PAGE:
A tree took down lines in Marshfield, where 93 percent of residents lost power.
A tree took down lines in Marshfield, where 93 percent of residents lost power.
Barry Chin/Globe Staff

At the height of the Blizzard of 2013, so many trees felled by the driving winds lay across roads in Cohasset that you couldn’t get in or out of the town. Elsewhere, fallen trees landed on an ambulance and the fire chief’s car in Marshfield, tore the roof off a house in Weymouth, and knocked out power for tens of thousands across the region.

“Pretty much everything about the storm was driven by the wind — from the flooding to the power outages,” said Michael Page, who runs a local meteorology website, www.hinghamweather.com.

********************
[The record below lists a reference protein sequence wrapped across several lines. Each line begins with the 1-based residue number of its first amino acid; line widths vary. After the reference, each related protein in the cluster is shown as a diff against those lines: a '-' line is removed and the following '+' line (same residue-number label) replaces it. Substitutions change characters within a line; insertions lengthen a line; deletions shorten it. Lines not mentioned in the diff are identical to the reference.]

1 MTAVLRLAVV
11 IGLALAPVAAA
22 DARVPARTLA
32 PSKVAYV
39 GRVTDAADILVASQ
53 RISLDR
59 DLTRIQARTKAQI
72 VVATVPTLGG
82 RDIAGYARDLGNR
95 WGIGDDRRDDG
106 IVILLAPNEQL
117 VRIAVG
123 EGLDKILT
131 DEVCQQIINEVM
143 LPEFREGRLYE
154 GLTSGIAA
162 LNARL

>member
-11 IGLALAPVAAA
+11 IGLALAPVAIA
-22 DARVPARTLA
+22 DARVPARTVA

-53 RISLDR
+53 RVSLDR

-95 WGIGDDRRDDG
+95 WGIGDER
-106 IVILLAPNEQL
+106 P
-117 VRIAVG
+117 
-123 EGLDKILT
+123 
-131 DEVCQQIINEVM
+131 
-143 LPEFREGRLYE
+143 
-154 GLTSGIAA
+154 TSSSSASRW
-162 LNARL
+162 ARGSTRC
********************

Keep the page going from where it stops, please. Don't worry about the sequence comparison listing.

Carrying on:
The intense winds from the northeast pushed seas toward the coastline, causing flooding, and toppled trees weighted with heavy snow onto power lines and everything else in their path, he said.

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“We had hundreds of trees come down,” said Scituate Selectman Anthony Vegnani. “The day of the storm we had 100 percent power outage, and all the major arteries [in town] were blocked because of trees down and wires down.”

In Marshfield, the situation was so dire that the National Guard was called in to help. Ninety-three percent of town residents lost power during the storm and as many as 160 people and 38 pets stayed overnight at an emergency shelter at the Furnace Brook Middle School, according to Police Chief Phillip A. Tavares. 

During the storm, a house and barn burned to the ground on Trouants Island, neighborhoods flooded, and dunes at the beach were “completely wiped out, gone,” he said.